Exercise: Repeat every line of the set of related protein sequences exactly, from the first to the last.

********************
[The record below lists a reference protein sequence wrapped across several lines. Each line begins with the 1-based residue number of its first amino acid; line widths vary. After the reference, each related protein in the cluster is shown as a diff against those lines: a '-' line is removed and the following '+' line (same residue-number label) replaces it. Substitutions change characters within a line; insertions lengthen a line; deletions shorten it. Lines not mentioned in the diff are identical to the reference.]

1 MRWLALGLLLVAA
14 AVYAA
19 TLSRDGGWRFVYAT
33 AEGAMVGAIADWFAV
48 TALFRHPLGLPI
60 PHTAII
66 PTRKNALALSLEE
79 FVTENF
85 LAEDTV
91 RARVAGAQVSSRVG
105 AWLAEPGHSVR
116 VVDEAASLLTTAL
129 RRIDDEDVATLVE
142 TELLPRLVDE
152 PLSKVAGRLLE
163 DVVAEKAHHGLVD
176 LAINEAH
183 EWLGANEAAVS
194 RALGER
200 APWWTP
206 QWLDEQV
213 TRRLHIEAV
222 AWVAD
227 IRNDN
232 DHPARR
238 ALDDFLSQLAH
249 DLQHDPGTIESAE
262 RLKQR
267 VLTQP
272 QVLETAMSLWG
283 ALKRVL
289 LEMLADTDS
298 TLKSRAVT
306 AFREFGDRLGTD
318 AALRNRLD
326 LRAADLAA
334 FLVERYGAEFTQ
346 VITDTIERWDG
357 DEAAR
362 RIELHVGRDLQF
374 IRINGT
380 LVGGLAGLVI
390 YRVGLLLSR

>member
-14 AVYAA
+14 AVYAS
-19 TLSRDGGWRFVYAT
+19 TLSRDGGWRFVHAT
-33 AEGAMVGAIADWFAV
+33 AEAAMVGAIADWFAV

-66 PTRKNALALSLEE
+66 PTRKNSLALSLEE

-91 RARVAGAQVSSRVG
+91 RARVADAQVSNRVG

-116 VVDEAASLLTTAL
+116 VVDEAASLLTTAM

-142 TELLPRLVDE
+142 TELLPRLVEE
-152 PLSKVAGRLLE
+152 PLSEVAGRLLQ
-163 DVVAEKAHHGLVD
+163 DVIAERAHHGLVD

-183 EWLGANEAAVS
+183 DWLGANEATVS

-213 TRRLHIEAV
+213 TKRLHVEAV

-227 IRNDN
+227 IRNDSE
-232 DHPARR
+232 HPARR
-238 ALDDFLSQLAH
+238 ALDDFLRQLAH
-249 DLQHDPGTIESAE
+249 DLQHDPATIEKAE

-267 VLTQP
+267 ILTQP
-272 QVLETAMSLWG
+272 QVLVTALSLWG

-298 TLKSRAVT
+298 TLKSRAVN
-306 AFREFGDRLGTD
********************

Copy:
[The record below lists a reference protein sequence wrapped across several lines. Each line begins with the 1-based residue number of its first amino acid; line widths vary. After the reference, each related protein in the cluster is shown as a diff against those lines: a '-' line is removed and the following '+' line (same residue-number label) replaces it. Substitutions change characters within a line; insertions lengthen a line; deletions shorten it. Lines not mentioned in the diff are identical to the reference.]

1 MRWLALGLLLVAA
14 AVYAA
19 TLSRDGGWRFVYAT
33 AEGAMVGAIADWFAV
48 TALFRHPLGLPI
60 PHTAII
66 PTRKNALALSLEE
79 FVTENF
85 LAEDTV
91 RARVAGAQVSSRVG
105 AWLAEPGHSVR
116 VVDEAASLLTTAL
129 RRIDDEDVATLVE
142 TELLPRLVDE
152 PLSKVAGRLLE
163 DVVAEKAHHGLVD
176 LAINEAH
183 EWLGANEAAVS
194 RALGER
200 APWWTP
206 QWLDEQV
213 TRRLHIEAV
222 AWVAD
227 IRNDN
232 DHPARR
238 ALDDFLSQLAH
249 DLQHDPGTIESAE
262 RLKQR
267 VLTQP
272 QVLETAMSLWG
283 ALKRVL
289 LEMLADTDS
298 TLKSRAVT
306 AFREFGDRLGTD
318 AALRNRLD
326 LRAADLAA
334 FLVERYGAEFTQ
346 VITDTIERWDG
357 DEAAR
362 RIELHVGRDLQF
374 IRINGT
380 LVGGLAGLVI
390 YRVGLLLSR

>member
-14 AVYAA
+14 AVYAS
-19 TLSRDGGWRFVYAT
+19 TLSRDGGWRFVHAT
-33 AEGAMVGAIADWFAV
+33 AEAAMVGAIADWFAV

-66 PTRKNALALSLEE
+66 PTRKNSLALSLEE

-91 RARVAGAQVSSRVG
+91 RARVADAQVSNRVG

-116 VVDEAASLLTTAL
+116 VVDEAASLLTTAM

-142 TELLPRLVDE
+142 TELLPRLVEE
-152 PLSKVAGRLLE
+152 PLSEVAGRLLQ
-163 DVVAEKAHHGLVD
+163 DVIAERAHHGLVD

-183 EWLGANEAAVS
+183 DWLGANEATVS

-213 TRRLHIEAV
+213 TKRLHVEAV

-227 IRNDN
+227 IRNDSE
-232 DHPARR
+232 HPARR
-238 ALDDFLSQLAH
+238 ALDDFLRQLAH
-249 DLQHDPGTIESAE
+249 DLQHDPATIEKAE

-267 VLTQP
+267 ILTQP
-272 QVLETAMSLWG
+272 QVLVTALSLWG

-298 TLKSRAVT
+298 TLKSRAVN
-306 AFREFGDRLGTD